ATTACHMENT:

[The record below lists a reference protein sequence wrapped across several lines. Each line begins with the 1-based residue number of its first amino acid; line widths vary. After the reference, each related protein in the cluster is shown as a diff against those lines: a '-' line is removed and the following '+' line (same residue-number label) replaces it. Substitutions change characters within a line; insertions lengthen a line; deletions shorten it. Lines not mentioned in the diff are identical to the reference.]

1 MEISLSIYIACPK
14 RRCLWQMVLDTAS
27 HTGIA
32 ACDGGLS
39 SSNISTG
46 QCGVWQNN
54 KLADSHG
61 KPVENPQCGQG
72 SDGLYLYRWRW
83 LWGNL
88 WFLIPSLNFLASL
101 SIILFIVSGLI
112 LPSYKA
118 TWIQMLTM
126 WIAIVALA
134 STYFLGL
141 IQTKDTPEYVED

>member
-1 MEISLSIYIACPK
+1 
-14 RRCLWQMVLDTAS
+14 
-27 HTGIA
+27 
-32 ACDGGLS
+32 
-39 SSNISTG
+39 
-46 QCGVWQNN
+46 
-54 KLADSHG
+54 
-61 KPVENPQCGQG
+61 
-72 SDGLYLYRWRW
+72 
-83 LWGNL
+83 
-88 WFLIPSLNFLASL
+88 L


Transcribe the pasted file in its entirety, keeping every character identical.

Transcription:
[The record below lists a reference protein sequence wrapped across several lines. Each line begins with the 1-based residue number of its first amino acid; line widths vary. After the reference, each related protein in the cluster is shown as a diff against those lines: a '-' line is removed and the following '+' line (same residue-number label) replaces it. Substitutions change characters within a line; insertions lengthen a line; deletions shorten it. Lines not mentioned in the diff are identical to the reference.]

1 MEISLSIYIACPK
14 RRCLWQMVLDTAS
27 HTGIA
32 ACDGGLS
39 SSNISTG
46 QCGVWQNN
54 KLADSHG
61 KPVENPQCGQG
72 SDGLYLYRWRW
83 LWGNL
88 WFLIPSLNFLASL
101 SIILFIVSGLI
112 LPSYKA
118 TWIQMLTM
126 WIAIVALA
134 STYFLGL
141 IQTKDTPEYVED

>member
-1 MEISLSIYIACPK
+1 
-14 RRCLWQMVLDTAS
+14 
-27 HTGIA
+27 
-32 ACDGGLS
+32 
-39 SSNISTG
+39 
-46 QCGVWQNN
+46 
-54 KLADSHG
+54 
-61 KPVENPQCGQG
+61 
-72 SDGLYLYRWRW
+72 
-83 LWGNL
+83 
-88 WFLIPSLNFLASL
+88 L